This page is , as usual, in progress.


Post-Traumatic Stress Disorder: Identification and Diagnosis. By Babette Rothschild, MSW, LCSW © 1997.  A theory that hyperarousal of the autonomic nervous system is at the core of PTSD.  Contains a brief but useful explanation of the role of the hippocampus in trauma and its aftermath, and how/why PTSD is in part an “illness of memory.”

Coalition of Combat PTSD Bloggers – a lot of first-person stuff, but the first-person stuff can be helpful in a way that a bunch of white coats are not and cannot be.

Operation PTSD – “dedicated to assisting Post Traumatic Stress Disorder (PTSD) Veterans and providing tools for recovery.  Creating awareness and providing educational material is a very simple way of breaking through to Veterans fighting the STIGMA of this destructive and persistent injury.”

Multiple Deployments and the Modern Military.  Unprecedented deployment paces take unprecedented tolls on modern-day soldiers.  Advancements in body armor and weaponry mean we survive shit that we wouldn’t have survived twenty years ago.  What doesn’t kill us does NOT necessarily make us stronger.  The civilian docs don’t always understand and the VA is, well, the VA. Getting an appointment can be a full-time job, and if you’re struggling really bad, finding your damned DD214 can be a little more than you can handle.  A lot of vets won’t seek help at the VA even if they think they need it, and the civilian system (assuming you have insurance) isn’t always trained to help.  Anybody who’s been at the mercy of military medicine knows that there is institutional resistance to giving certain diagnoses and that that resistance is at play in the VA too, though now for budgetary reasons rather than deployability reasons.  This means you have to be your own best advocate.  That’s pretty hard work, esp. since anybody who’s been in the military probably has this part of themselves that says “suck it up and quit whining” and it’s easy to let that part take over.  But this is a good place to look through if you’re considering treatment for PTSD.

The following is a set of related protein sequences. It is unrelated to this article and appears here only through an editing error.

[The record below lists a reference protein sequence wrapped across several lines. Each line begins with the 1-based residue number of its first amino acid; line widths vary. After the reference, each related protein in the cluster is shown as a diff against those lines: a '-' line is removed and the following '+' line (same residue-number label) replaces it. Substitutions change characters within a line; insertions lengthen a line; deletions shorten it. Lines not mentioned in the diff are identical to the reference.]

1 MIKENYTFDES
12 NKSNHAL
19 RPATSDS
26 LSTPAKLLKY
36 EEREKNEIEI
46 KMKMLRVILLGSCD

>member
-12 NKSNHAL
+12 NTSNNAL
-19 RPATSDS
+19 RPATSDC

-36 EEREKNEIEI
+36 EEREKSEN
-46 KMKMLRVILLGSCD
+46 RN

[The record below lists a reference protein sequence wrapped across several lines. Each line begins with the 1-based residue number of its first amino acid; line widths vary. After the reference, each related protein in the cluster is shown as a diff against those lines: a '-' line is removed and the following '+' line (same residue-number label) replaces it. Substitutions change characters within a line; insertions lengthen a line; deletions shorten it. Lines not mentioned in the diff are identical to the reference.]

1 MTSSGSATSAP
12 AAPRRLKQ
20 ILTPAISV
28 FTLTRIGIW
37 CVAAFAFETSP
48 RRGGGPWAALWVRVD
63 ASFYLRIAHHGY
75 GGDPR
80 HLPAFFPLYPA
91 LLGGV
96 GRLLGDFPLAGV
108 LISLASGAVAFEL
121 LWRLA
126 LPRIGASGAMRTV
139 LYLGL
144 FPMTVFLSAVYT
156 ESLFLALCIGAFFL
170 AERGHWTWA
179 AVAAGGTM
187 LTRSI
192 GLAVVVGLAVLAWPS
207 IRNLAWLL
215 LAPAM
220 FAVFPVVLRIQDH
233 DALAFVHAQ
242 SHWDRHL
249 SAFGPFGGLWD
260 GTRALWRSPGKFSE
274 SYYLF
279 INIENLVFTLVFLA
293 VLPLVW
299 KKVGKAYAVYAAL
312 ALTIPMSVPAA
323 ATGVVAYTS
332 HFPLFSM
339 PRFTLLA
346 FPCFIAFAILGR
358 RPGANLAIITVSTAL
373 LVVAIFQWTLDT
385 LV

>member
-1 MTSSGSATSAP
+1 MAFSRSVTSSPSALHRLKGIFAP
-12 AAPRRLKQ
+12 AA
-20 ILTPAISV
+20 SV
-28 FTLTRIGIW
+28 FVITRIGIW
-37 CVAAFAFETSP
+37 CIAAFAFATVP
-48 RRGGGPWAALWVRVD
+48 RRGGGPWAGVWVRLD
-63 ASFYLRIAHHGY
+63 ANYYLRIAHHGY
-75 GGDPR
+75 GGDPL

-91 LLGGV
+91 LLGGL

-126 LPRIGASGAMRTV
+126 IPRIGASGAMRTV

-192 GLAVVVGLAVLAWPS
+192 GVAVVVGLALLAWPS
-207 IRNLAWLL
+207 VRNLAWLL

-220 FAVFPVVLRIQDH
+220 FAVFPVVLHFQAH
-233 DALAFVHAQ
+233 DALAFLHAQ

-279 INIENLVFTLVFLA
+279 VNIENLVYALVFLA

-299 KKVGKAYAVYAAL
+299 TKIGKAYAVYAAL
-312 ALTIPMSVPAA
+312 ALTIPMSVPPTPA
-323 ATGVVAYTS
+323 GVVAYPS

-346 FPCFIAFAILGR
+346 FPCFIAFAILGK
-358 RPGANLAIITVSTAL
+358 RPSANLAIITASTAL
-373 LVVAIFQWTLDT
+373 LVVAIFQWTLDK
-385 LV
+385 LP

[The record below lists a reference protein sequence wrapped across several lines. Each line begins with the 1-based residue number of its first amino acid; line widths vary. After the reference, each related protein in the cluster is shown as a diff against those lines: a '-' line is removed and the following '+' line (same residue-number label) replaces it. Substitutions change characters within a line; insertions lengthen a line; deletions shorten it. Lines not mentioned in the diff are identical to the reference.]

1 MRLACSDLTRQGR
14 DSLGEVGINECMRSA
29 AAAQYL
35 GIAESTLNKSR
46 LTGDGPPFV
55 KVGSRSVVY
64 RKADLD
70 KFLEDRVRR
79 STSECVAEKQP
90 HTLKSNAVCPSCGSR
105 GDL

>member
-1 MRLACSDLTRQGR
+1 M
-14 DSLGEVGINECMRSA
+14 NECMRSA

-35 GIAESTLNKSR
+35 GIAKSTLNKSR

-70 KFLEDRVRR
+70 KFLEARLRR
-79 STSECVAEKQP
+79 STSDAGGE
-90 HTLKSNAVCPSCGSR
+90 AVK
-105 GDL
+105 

Introducing Issues in the Treatment of Complex PTSD — “Compared with the growing base of efficacy research on short-term cognitive behavioral and exposure treatments for PTSD and acute stress disorder (cf, Bryant et al., 1999; Foa et al., 2000), there is a dearth of outcome research on treatment of complex PTSD. Yet, many trauma survivors experience pervasive polysymptomatic impairments that go beyond PTSD. ISTSS recognizes the need for further clinical study and research into the etiology, diagnosis and treatment of complex PTSD.”

The Body Keeps The Score: Memory & the Evolving Psychobiology of Post Traumatic Stress. by Bessel van der Kolk.  See the same in a version of an article first published in the Harvard Review of Psychiatry, 1994, 1(5), 253-265.  A very dense article (e.g., “cortial lesions prohibit the extinction of conditioned fear responses”), but one I found immensely helpful in understanding something I was having trouble understanding in a way that allowed for actually accepting: traumatic events and chronic stressors can change the way your brain works.  They can change the way your nervous system works, which means changing the way your heart beats, the way  you sweat, the way you sleep, the way you touch and respond to touch.  Something about that made all this real for me in a way that talking about “inhibited affect” and “anxiety” did not (probably because “affect” and “anxiety” are invisible and thus, to some people, “not measurable” and therefore “not real” or even if real are the domain of crystal-hugging hippies and self-help gurus.  And thus something I didn’t have any time for and I should just suck it up etc).